The Office: Fundamentals

In the wake of last week's wedding extravaganza, The Office got back to its roots this week in a great way, proving that this ensemble is so strong and the storytelling still so entertaining that it can produce a great episode with two of its key players out of the picture. Jim and Pam were on their honeymoon, but that didn't stop Michael from getting sucked into a vintage and slightly insane situation with Dwight and Andy riding shotgun. All in all, a solid ep.

"Mafia" started with a great cold open, featuring Michael breaking down the word "fundamentals" by highlighting the "mental." (His three-point sales plan was written out: handshakes, small talk, shut up and sell.)

The episode got rolling when Michael was visited by an imposing, Italian-sounding insurance salesman played by Mike Starr, who will forever be known to me for his work as the hitman in Dumb & Dumber. Writer Brent Forrester and director David Rogers worked a lot of great little jokes into the smaller moments of the episode, like when Michael told Erin to clear his schedule and she guilelessly replied that his morning was blocked for "creative space" while the afternoon just said "free play." Andy and Dwight didn't like the look of the salesman, and as soon as he left, they set about convincing Michael that the salesman was actually a member of the mafia trying to force Michael to buy protection for the company. As Dwight said, "Look at all the facts: He seems like a mobster." That's all the fuel an episode like this needs, and sure enough, it played out tight and funny the whole way.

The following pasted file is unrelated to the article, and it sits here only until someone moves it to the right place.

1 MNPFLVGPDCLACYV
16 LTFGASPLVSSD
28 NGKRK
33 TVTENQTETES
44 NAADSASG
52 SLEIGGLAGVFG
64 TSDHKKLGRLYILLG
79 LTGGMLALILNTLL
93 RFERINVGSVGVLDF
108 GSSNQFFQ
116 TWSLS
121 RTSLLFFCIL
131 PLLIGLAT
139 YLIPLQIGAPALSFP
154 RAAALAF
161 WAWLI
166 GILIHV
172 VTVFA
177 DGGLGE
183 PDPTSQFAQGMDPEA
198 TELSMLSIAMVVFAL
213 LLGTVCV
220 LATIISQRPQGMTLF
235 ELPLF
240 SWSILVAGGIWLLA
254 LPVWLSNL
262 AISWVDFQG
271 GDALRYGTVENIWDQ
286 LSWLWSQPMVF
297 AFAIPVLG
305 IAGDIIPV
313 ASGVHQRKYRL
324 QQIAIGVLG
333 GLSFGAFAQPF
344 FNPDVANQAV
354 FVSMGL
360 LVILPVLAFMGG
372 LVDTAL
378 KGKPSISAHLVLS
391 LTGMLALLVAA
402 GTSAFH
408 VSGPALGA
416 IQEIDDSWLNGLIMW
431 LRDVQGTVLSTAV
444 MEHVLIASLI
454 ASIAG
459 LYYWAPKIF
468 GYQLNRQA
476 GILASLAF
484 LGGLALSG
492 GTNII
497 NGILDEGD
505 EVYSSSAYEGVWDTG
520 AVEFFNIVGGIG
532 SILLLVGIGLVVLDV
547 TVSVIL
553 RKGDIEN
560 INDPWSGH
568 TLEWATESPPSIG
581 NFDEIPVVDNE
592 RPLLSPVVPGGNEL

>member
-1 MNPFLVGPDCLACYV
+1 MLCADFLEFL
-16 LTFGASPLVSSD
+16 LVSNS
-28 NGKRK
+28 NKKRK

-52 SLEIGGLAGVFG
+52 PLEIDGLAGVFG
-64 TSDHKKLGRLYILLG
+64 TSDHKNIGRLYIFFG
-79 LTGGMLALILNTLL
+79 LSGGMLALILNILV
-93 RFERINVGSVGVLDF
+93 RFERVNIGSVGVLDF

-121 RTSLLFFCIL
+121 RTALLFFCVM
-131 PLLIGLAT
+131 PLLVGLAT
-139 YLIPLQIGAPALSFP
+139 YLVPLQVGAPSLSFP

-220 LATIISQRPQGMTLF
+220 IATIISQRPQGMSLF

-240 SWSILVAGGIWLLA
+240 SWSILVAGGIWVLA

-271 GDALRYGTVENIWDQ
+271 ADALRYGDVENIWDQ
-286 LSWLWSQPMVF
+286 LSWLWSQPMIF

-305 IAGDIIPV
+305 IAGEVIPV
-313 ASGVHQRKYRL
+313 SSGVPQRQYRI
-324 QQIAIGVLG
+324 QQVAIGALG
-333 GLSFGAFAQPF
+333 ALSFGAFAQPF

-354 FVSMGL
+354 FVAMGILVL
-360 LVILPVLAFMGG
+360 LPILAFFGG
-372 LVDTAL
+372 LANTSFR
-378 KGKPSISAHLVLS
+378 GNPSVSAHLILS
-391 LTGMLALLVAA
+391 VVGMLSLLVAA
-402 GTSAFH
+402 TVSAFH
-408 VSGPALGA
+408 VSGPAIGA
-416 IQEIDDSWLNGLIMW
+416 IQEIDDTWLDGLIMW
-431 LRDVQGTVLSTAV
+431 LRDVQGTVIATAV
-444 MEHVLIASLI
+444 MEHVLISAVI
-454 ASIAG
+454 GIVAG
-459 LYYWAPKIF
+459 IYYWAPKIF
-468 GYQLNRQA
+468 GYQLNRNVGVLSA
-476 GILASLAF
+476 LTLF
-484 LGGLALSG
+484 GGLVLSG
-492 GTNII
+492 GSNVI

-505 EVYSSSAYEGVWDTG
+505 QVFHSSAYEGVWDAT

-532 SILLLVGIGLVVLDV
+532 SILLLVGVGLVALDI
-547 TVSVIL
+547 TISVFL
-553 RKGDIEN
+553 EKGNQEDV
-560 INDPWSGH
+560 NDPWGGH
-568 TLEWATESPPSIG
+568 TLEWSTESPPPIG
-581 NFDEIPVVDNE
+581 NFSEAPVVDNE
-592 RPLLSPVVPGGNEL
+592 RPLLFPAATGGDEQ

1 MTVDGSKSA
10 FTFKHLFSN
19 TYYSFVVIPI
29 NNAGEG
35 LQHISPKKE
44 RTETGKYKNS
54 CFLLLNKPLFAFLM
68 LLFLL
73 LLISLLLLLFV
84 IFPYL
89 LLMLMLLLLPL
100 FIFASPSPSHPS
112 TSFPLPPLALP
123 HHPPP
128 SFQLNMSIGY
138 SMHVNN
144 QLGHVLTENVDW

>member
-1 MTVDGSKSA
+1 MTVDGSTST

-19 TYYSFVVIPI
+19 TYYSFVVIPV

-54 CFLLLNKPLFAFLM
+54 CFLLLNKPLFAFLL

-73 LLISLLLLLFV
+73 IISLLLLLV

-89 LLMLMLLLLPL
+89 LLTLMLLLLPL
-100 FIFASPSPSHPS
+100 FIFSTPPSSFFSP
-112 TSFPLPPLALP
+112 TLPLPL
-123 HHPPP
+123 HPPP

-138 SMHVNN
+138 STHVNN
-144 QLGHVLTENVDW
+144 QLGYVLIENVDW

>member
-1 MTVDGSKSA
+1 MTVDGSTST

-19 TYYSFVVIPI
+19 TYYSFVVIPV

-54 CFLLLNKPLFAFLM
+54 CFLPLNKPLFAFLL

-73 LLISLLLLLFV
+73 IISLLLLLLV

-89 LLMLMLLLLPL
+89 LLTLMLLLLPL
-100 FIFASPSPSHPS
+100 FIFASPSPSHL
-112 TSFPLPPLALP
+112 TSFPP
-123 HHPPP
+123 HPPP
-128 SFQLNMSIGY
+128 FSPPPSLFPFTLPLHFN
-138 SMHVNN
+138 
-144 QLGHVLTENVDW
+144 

The B plot was about Kevin falling in love with Jim's office, which he used to visit just to fart but has now come to enjoy as a hangout. He fields a call from a credit card company and pretends to be Jim, which winds up getting Jim's credit card canceled for the "unusual charges" the real Jim is accruing on his honeymoon. When he realizes what he's done, he meets the camera's gaze and utters a defeated, "Shoot." I love this guy.

The greatest sequence was when Michael took Andy and Dwight to meet with the salesman at a restaurant: Andy showed up wearing a mechanic's coveralls so that the tire iron he was wielding wouldn't raise suspicion. It was close to being too "wacky," as when Jim, Michael, and Dwight dressed up with fake mustaches to raid the Utica branch, but by having just Andy in disguise, and having Michael and Dwight confused and disgusted by his idiocy, the show stayed planted in an easy quasi-reality. (Andy was roped into a helping a woman jump her battery, but his botched attempt wound up ruining her engine, and his excuse -- "I've had kind of a long day at the mechanic store" -- was priceless.) Eventually Michael was able to scare off the salesman when Andy and Dwight "lied" to him that the guy was a real salesman and not a gangster. A cute, funny, tight little episode.

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